Our popular film screenings, book discussion groups, computer classes, author talks, spelling bees for adults and poetry-writers workshops are in great demand and require fully handicapped access.

We need more space for the presentation of these wonderful programs that so enrich our lives and are free of charge for everyone.


A Supportive Community

Generous library friends contribute books and DVDs that overflow our shelves for those popular book sales held on holiday weekends to help raise funds for the Library.

There is no elevator access to the book sale room. Throughout the year, the staff must carry endless cartons of donated books downstairs for the sales. A new elevator will provide full access for the handicapped. Everyone, young or old, can take part in every program.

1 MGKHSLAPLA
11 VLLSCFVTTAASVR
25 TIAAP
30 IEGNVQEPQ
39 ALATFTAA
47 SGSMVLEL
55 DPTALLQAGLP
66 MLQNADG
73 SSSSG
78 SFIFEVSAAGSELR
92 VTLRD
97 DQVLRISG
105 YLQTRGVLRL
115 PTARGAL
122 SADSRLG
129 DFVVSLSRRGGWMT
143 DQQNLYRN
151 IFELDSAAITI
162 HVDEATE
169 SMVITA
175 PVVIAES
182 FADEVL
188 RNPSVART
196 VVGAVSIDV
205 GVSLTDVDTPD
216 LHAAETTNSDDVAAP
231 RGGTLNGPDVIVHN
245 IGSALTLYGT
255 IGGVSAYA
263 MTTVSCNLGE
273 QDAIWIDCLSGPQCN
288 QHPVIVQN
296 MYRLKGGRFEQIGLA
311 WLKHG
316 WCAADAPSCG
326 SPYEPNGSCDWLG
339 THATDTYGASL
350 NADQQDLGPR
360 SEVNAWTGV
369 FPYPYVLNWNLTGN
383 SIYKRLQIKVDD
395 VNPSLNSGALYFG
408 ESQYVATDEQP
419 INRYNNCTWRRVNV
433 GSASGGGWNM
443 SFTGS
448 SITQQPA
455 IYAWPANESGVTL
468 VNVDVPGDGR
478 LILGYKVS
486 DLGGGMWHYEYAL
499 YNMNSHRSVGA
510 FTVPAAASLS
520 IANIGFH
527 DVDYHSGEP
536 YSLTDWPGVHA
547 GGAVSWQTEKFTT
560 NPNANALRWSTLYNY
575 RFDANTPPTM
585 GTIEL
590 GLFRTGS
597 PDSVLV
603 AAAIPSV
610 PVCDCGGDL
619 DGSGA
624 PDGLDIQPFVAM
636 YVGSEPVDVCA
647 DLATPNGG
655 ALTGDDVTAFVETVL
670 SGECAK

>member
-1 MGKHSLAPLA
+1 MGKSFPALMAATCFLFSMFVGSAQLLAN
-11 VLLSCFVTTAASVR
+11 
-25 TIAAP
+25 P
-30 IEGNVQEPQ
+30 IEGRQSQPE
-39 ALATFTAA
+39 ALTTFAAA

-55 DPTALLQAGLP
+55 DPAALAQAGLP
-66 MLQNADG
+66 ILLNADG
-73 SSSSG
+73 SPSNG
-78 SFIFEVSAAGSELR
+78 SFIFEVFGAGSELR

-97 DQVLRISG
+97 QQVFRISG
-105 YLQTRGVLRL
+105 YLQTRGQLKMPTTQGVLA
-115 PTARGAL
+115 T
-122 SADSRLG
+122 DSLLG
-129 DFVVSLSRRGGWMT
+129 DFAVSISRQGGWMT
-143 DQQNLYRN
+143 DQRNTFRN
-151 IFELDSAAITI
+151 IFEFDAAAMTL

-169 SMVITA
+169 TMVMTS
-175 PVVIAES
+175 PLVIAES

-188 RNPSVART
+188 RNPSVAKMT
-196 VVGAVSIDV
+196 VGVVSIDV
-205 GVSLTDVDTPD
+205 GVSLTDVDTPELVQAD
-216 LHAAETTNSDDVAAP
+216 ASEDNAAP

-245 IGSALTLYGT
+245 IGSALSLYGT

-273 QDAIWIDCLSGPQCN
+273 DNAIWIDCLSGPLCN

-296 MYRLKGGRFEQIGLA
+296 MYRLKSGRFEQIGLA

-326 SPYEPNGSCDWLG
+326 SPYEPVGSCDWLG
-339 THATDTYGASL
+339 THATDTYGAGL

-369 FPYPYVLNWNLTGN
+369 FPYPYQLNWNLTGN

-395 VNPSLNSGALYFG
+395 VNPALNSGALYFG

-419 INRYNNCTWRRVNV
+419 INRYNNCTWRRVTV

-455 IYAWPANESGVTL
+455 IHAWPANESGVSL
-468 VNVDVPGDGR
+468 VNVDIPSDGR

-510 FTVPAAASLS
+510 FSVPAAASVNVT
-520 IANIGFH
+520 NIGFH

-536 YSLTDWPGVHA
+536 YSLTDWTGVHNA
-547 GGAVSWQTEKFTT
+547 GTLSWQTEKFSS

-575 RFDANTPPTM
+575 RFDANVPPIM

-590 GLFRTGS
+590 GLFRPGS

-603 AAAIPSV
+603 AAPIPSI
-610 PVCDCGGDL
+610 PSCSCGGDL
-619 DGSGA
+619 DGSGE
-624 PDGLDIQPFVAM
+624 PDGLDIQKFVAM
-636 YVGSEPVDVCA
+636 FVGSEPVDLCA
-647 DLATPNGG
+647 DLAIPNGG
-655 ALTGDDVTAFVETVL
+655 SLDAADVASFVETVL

Floor Plans

New Addition Main Floor Plan

New Addition Main Floor Plan

addition main floor

Existing Main Floor of the Library with New Addition

Lower Level Floor Plan

Lower Level Floor Plan

Site Plan

Site Plan

Naming Opportunities

The East Hampton Library has launched a capital campaign to meet the funding requirements for the new Children’s Addition which includes renovation of the existing structure, new equipment, furnishings and landscaping.
You can invest in the future of the East Hampton Library today by giving a gift that will enable the library to continue providing excellent services to our community for years to come.

You can name a room, an area, or furniture. These commemorative gifts will help us reach our goal.

Donate now

Levels of Support
The following will receive special recognition on a plaque.
Supernova $250,000+
Galaxy $100,000+
Planetary $50,000+
Shooting Star $25,000+